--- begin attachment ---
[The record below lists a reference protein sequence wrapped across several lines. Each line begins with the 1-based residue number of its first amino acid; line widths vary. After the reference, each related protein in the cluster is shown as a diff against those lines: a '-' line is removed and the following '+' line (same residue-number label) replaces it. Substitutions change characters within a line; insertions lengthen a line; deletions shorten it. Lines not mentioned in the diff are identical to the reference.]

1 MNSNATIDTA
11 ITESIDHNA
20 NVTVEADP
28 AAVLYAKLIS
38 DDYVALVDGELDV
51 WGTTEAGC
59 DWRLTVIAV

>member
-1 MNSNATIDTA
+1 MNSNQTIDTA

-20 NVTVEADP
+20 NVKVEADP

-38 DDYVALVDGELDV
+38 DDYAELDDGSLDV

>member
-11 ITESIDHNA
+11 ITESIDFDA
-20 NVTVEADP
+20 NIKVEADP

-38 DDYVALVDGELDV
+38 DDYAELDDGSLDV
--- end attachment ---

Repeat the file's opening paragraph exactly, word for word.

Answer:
[The record below lists a reference protein sequence wrapped across several lines. Each line begins with the 1-based residue number of its first amino acid; line widths vary. After the reference, each related protein in the cluster is shown as a diff against those lines: a '-' line is removed and the following '+' line (same residue-number label) replaces it. Substitutions change characters within a line; insertions lengthen a line; deletions shorten it. Lines not mentioned in the diff are identical to the reference.]